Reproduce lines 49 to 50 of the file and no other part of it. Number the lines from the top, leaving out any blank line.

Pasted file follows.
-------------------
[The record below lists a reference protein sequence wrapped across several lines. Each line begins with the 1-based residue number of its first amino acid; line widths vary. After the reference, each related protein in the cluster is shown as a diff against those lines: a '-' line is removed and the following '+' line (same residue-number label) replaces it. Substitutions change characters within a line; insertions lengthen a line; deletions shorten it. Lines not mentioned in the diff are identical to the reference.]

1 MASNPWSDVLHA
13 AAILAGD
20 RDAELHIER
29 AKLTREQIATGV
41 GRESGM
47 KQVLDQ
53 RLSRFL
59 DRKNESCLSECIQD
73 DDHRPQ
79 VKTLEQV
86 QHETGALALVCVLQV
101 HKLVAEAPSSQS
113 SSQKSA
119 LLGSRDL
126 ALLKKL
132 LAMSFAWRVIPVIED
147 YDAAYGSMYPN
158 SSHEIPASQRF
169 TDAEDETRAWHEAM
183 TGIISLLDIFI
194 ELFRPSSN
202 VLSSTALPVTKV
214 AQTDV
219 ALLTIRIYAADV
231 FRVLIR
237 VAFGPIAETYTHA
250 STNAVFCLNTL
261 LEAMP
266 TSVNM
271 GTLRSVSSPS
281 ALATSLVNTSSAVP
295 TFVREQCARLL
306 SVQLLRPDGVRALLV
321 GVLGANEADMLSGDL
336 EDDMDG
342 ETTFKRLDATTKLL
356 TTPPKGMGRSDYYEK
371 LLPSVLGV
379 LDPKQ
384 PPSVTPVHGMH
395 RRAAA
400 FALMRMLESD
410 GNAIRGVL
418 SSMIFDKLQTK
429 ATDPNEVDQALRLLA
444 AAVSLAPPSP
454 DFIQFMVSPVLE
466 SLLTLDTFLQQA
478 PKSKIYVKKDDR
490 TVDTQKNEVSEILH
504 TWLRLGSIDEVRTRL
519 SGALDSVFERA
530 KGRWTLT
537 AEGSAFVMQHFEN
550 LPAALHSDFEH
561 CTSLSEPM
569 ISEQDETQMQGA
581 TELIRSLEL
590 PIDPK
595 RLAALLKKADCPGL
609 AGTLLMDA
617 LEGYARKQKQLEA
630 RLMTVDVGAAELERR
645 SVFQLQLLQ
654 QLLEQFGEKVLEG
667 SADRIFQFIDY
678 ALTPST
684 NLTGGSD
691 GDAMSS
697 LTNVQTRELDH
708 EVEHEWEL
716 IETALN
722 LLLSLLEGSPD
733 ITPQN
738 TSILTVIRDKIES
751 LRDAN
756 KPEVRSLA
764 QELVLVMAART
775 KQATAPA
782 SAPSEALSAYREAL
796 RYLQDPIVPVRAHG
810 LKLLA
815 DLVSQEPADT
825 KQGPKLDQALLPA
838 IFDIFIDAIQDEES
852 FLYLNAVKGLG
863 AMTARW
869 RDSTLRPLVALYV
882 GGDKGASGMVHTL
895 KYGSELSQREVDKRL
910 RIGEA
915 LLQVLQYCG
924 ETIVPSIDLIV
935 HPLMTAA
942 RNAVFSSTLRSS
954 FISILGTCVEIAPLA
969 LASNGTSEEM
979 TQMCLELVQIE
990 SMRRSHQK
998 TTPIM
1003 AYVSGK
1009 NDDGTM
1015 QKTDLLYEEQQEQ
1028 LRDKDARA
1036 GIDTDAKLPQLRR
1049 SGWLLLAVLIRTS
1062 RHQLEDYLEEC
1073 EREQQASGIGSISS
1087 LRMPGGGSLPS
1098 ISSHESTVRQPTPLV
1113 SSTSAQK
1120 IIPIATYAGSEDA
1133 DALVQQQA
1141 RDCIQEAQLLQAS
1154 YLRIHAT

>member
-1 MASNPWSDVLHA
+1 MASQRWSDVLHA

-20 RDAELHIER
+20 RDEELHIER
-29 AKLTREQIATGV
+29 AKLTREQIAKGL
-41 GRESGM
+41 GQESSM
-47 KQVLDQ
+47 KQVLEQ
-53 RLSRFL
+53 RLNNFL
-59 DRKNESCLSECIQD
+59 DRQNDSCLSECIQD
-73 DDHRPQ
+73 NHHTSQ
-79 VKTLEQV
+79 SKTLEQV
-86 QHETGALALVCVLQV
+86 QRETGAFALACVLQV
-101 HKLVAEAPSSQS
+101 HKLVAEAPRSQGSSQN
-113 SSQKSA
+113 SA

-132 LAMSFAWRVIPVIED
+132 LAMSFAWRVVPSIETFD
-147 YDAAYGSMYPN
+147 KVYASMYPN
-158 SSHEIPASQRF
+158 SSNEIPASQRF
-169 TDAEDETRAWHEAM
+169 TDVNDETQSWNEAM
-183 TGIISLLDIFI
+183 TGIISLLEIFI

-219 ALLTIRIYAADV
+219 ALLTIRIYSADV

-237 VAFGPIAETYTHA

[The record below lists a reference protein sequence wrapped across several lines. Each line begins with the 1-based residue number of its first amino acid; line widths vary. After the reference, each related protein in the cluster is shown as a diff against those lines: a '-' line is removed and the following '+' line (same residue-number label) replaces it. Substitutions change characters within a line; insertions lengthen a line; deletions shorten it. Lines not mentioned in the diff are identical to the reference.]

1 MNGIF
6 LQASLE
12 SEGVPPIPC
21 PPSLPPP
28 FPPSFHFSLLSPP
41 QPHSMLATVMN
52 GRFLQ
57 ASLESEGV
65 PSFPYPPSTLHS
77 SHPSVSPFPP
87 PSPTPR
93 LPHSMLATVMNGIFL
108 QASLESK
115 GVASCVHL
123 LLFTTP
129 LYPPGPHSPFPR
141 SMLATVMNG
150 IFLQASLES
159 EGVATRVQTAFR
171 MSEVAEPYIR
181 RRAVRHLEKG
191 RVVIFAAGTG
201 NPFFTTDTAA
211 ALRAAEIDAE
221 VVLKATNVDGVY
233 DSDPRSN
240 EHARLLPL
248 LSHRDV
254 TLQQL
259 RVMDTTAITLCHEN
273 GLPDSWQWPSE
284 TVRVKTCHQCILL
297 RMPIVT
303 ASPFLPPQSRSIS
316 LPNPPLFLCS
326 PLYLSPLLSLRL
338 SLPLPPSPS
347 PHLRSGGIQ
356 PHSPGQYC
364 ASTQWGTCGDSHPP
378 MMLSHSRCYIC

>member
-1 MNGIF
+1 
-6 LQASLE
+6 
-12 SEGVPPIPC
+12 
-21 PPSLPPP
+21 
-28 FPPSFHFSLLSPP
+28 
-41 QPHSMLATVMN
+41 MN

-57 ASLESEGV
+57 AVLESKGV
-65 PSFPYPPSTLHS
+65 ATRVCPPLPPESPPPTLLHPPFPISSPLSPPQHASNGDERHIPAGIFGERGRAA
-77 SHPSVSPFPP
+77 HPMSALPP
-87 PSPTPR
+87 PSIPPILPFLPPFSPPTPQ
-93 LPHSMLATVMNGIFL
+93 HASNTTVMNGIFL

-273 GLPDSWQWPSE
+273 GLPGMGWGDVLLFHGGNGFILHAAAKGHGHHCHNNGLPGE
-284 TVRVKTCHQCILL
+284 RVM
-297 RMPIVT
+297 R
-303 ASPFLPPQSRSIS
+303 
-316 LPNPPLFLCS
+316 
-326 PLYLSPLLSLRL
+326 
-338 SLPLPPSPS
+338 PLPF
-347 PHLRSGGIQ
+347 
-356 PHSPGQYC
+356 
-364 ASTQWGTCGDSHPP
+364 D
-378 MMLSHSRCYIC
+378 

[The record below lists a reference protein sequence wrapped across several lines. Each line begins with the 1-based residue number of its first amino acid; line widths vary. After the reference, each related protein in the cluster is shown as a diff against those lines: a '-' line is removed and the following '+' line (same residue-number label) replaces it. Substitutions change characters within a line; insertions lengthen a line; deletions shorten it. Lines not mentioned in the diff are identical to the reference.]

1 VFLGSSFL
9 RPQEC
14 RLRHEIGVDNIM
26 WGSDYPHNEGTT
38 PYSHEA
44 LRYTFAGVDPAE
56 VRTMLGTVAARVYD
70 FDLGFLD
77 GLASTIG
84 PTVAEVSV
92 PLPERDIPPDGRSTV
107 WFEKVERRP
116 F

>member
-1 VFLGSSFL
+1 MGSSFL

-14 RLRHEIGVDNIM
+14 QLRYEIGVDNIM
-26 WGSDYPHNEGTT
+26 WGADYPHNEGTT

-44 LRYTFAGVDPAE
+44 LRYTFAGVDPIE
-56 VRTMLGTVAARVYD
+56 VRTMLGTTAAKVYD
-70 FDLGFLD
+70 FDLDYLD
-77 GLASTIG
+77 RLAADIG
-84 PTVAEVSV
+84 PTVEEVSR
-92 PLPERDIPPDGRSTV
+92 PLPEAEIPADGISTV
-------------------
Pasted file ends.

466 SLLTLDTFLQQA
478 PKSKIYVKKDDR